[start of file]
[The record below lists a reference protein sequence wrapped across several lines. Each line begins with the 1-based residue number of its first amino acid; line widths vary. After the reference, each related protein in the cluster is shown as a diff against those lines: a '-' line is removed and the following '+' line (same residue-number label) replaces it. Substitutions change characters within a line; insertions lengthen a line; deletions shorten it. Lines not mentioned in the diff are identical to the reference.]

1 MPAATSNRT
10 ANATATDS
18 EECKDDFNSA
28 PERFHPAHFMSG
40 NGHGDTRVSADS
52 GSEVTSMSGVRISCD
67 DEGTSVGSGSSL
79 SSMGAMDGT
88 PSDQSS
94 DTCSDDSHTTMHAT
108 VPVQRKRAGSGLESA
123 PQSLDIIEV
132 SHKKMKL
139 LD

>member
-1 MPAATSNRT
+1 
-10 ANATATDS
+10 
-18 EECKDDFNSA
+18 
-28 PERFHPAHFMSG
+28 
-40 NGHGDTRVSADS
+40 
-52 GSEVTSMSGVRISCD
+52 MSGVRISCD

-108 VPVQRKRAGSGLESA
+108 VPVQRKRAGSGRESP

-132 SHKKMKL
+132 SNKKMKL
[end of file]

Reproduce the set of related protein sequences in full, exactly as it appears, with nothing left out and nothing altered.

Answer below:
[The record below lists a reference protein sequence wrapped across several lines. Each line begins with the 1-based residue number of its first amino acid; line widths vary. After the reference, each related protein in the cluster is shown as a diff against those lines: a '-' line is removed and the following '+' line (same residue-number label) replaces it. Substitutions change characters within a line; insertions lengthen a line; deletions shorten it. Lines not mentioned in the diff are identical to the reference.]

1 MPAATSNRT
10 ANATATDS
18 EECKDDFNSA
28 PERFHPAHFMSG
40 NGHGDTRVSADS
52 GSEVTSMSGVRISCD
67 DEGTSVGSGSSL
79 SSMGAMDGT
88 PSDQSS
94 DTCSDDSHTTMHAT
108 VPVQRKRAGSGLESA
123 PQSLDIIEV
132 SHKKMKL
139 LD

>member
-1 MPAATSNRT
+1 
-10 ANATATDS
+10 
-18 EECKDDFNSA
+18 
-28 PERFHPAHFMSG
+28 
-40 NGHGDTRVSADS
+40 
-52 GSEVTSMSGVRISCD
+52 MSGVRISCD

-108 VPVQRKRAGSGLESA
+108 VPVQRKRAGSGRESP

-132 SHKKMKL
+132 SNKKMKL